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The Hocking Syndrome

“We bought $8 champagne,” Hocking said, waving the finger with her frog ring on it in the air. “I had half a flute.”

Duane caught sight of her ring and dubbed it “big pimp bling.”

The above quote comes from the New York Times article on Amanda Hocking, self published millionaire, and now even more a millionaire, after picking up a four book two million dollar deal with St Martins Press.

The article is a bit of a travesty, really, from the fat girl photo by Ben Innes that attempts to be the most unflattering piece it can be, to the portrayal of Hocking as a bogan who has struck it rich but doesn't have the intelligence or know how in how to use the money right. You would think, perhaps, that the author of the article, Strawberry Saroyan, might examine how such an author got rich, if her work is any good, and how she managed to turn that into a multi-million dollar deal with a large publisher, but no. Instead, she'll note the trash culture, the platonic life mate, and the Han Solo in Carbonite that cost seven grand.

Hocking, if you haven't heard of her, is the poster child of quick, e-reader success, the focal point of the rise of new technology. She is the one example that justifies millions in trying her way out, with varying success. In fairness, Saroyan makes note of that at the end by referring to Hocking as a new generation literary phenomenon, but it's a fairly shallow examination. Myself, however, as I got to thinking about the article after I read it, and as it came into the interplay with all the noise from publishers, editors and agents out there that electronic publishing was destroying the industry and making it oh so hard... the more I began to think that Hocking is exactly what the publishing industry deserved: a self made millionaire of derivative fiction who used new technology to do it after an archaic publishing system had no space and no desire for her, depriving her of an outlet.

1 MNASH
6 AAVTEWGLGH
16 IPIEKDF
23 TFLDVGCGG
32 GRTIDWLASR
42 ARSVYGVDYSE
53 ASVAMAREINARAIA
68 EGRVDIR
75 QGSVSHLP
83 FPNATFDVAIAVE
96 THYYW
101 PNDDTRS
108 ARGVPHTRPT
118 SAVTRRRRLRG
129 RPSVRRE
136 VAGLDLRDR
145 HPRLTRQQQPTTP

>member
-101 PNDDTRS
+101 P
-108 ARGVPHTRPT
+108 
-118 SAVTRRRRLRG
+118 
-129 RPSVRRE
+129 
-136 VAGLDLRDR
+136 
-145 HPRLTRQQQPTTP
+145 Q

Perhaps depriving is to strong a word. Perhaps, truthfully, she does not deserve an outlet. Here's an excerpt from Switched:

Drool spilled out across my desk, and I opened my eyes just in time to hear Mr. Meade slam down a textbook. I’d only been here a month, but I’d figured out that was his way of waking me up from my naps during his History lecture. I always tried to stay awake, but his monotone voice lulled me into sleeping submission every time.

“Miss Everly?” Mr. Meade snapped. “Miss Everly?”

“Hmm?” I murmured.

I lifted my head and discreetly wiped away the drool. I glanced around to see if anyone had noticed. Most of the class seemed oblivious, except for Finn Holmes. He’d been here a week, so he was the only kid in school newer than me. Whenever I looked at him, he always seemed to be staring at me in a completely unabashed way, as if it was perfectly natural to gawk at me.

There was something oddly still and quiet about him, and I had yet to hear him speak, even though I had him in four of my classes. He wore his hair smoothed back, and his eyes were a matching shade of black. His looks were rather striking, but he weirded me out too much for me to find him attractive.

“Sorry to disturb your sleep.” Mr. Meade cleared his throat so I would look up at him.

“It’s okay,” I said.

“Miss Everly, why don’t you go down to the principal’s office?” Mr. Meade suggested, and I groaned. “Since you seem to be making a habit of sleeping in my class, maybe he can come up with some ideas to help you stay awake.”

“I am awake,” I insisted.

“Miss Everly, now.” Mr. Meade pointed to the door, as if I had forgotten how to leave and that’s what was holding me back.

I fixed my gaze on him, and despite how stern his gray eyes looked, I could tell he’d cave easily. Over and over in my head, I kept repeating I do not need to go the Principal’s office. You don’t want to send me down there. Let me stay in class. Within seconds, his face went lax and his eyes took on a glassy quality.

“You can stay in class and finish the lecture,” Mr. Meade said groggily. He shook his head, clearing his eyes. “But next time, you’re going straight to the office, Miss Everly.” He looked confused for a moment, and then launched right back into his history lecture.

Use the Force, Luke.